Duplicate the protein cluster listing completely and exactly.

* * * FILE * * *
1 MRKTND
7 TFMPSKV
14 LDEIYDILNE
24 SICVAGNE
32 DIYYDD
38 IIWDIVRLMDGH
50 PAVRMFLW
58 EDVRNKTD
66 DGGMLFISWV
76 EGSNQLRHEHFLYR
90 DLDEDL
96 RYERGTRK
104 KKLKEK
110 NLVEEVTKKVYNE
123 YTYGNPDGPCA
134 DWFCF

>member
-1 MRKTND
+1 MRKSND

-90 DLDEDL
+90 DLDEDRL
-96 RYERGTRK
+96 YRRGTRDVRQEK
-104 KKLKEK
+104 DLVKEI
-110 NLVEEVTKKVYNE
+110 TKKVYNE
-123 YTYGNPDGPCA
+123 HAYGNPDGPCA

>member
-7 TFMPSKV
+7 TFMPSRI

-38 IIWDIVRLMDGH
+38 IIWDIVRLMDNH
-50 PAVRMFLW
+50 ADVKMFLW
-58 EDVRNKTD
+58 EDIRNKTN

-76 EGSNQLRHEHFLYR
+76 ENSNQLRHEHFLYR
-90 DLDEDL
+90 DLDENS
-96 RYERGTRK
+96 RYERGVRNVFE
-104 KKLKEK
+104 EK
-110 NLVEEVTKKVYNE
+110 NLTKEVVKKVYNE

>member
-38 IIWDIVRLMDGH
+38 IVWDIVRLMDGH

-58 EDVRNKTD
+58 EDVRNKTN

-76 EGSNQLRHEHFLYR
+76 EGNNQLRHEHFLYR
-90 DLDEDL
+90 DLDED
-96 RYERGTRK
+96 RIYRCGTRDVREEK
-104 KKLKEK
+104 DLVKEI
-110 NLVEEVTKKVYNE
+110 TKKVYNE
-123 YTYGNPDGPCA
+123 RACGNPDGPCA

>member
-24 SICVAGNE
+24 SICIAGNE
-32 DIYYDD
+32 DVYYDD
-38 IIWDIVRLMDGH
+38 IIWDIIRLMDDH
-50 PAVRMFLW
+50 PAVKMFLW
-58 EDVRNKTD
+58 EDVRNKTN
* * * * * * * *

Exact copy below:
1 MRKTND
7 TFMPSKV
14 LDEIYDILNE
24 SICVAGNE
32 DIYYDD
38 IIWDIVRLMDGH
50 PAVRMFLW
58 EDVRNKTD
66 DGGMLFISWV
76 EGSNQLRHEHFLYR
90 DLDEDL
96 RYERGTRK
104 KKLKEK
110 NLVEEVTKKVYNE
123 YTYGNPDGPCA
134 DWFCF

>member
-1 MRKTND
+1 MRKSND

-90 DLDEDL
+90 DLDEDRL
-96 RYERGTRK
+96 YRRGTRDVRQEK
-104 KKLKEK
+104 DLVKEI
-110 NLVEEVTKKVYNE
+110 TKKVYNE
-123 YTYGNPDGPCA
+123 HAYGNPDGPCA

>member
-7 TFMPSKV
+7 TFMPSRI

-38 IIWDIVRLMDGH
+38 IIWDIVRLMDNH
-50 PAVRMFLW
+50 ADVKMFLW
-58 EDVRNKTD
+58 EDIRNKTN

-76 EGSNQLRHEHFLYR
+76 ENSNQLRHEHFLYR
-90 DLDEDL
+90 DLDENS
-96 RYERGTRK
+96 RYERGVRNVFE
-104 KKLKEK
+104 EK
-110 NLVEEVTKKVYNE
+110 NLTKEVVKKVYNE

>member
-38 IIWDIVRLMDGH
+38 IVWDIVRLMDGH

-58 EDVRNKTD
+58 EDVRNKTN

-76 EGSNQLRHEHFLYR
+76 EGNNQLRHEHFLYR
-90 DLDEDL
+90 DLDED
-96 RYERGTRK
+96 RIYRCGTRDVREEK
-104 KKLKEK
+104 DLVKEI
-110 NLVEEVTKKVYNE
+110 TKKVYNE
-123 YTYGNPDGPCA
+123 RACGNPDGPCA

>member
-24 SICVAGNE
+24 SICIAGNE
-32 DIYYDD
+32 DVYYDD
-38 IIWDIVRLMDGH
+38 IIWDIIRLMDDH
-50 PAVRMFLW
+50 PAVKMFLW
-58 EDVRNKTD
+58 EDVRNKTN